A car for Johnny Depp has to have some swagger. We knew someone had done a bad chop on this 1951 Ford Mercury Depp owned when he was on 21 Jump Street in the late 1980s. Repairing this chop was just the beginning, though. This Merc needed some major TLC after sitting in storage for several years.
Of course Mercury would appeal to this silver screen star. Mercs have appeared in several films, including Rebel Without a Cause, American Graffiti and Grease. More recently, the character, Sheriff, from Cars was a 1949 Mercury Police Cruiser, and that same model was used as the Batmobile for the Batman and Robin serial.
Initially, the goal was to repair the chop and put in a split window in the back. When we removed the headliner, rear seat and carpet, it was obvious the job was much more involved. We had to replace most of the floorboard and much more rot. Once we were approached about an episode of Hot Rod TV, we did much more to bring this Merc up to speed.
Depp’s ride received a new Ride Tech air-ride suspension and shocks. A new Ford crate 302 Crate motor went under the hood, and this 5-liter, 300-horsepower engine provides the get up and go to make this full-sized cruiser haul. The heavy duty C6 automatic transmission provides the torque to move this behemoth down the road. Designed to use the Borg-Warner flexible shift band, the transmission has disc clutch plates rather than bands on the low and reverse gears. The valving and composite plates give it the ability to handle 475 foot-pounds of torque.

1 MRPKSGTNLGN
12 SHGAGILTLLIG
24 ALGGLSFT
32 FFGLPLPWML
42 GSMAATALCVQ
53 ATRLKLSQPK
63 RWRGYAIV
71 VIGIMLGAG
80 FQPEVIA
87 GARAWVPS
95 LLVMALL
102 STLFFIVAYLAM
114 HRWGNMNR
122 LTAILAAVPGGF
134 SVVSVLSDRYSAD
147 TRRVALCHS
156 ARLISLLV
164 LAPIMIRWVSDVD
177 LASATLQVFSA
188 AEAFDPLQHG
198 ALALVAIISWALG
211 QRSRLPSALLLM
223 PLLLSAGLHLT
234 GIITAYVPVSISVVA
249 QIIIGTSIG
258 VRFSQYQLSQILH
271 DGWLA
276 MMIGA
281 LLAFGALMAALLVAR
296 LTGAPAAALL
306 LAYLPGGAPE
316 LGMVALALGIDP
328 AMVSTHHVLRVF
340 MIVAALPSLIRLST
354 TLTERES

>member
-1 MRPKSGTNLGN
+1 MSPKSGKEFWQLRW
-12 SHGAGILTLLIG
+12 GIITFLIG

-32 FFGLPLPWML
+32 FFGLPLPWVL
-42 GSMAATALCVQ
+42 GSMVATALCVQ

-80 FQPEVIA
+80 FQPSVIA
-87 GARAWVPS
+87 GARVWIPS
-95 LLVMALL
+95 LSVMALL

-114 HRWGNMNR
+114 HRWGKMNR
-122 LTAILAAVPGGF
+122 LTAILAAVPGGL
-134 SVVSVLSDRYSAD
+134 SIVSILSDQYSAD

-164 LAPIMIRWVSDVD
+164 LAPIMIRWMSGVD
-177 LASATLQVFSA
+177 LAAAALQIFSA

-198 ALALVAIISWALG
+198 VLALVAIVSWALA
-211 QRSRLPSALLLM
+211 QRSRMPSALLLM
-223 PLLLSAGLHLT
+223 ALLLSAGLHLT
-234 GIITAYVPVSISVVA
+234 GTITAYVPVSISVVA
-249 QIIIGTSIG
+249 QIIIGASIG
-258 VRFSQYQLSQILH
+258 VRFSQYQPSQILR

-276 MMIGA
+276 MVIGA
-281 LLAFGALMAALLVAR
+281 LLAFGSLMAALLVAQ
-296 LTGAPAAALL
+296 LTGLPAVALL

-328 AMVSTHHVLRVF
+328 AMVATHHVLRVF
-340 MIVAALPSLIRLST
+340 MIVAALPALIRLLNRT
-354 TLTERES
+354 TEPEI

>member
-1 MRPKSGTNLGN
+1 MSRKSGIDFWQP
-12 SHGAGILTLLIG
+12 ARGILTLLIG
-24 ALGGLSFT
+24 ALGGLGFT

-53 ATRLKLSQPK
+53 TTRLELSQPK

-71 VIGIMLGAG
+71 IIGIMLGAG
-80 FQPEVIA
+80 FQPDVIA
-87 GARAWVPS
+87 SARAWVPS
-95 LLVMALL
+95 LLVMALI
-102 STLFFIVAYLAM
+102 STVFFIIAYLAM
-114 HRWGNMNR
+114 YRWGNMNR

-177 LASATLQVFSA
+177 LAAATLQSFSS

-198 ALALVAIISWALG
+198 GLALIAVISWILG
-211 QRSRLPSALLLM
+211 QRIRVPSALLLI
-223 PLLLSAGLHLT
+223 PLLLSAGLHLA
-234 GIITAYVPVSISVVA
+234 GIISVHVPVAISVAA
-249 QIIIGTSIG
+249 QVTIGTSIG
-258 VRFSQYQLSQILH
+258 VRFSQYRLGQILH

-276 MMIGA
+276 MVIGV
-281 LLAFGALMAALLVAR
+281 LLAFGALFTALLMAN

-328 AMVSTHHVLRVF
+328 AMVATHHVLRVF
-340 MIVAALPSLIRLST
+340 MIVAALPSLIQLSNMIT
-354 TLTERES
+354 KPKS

Vintage Air keeps the Merc climate controlled for cruising in any season. The 2.5 stainless-steel Magnaflow exhaust provide the power and sound worthy of this classic car.
Eric Thorn upholstery classes up the interior. The car was painted a very dark green that almost looked black. The paint has green pearl in the black basecoat and a couple of coats of Kandy Organic Green to intensify the color. When in the sun, the car reflects the green. Mike Lavalle added custom artwork including skulls and eagle wings that provides the style one would expect from a car for a swashbuckler. The flames from the front fenders down the sides make the car look as fast as it drives.
Taking this car from rat-eaten to drag worthy was a challenge, but the result is well worth the effort.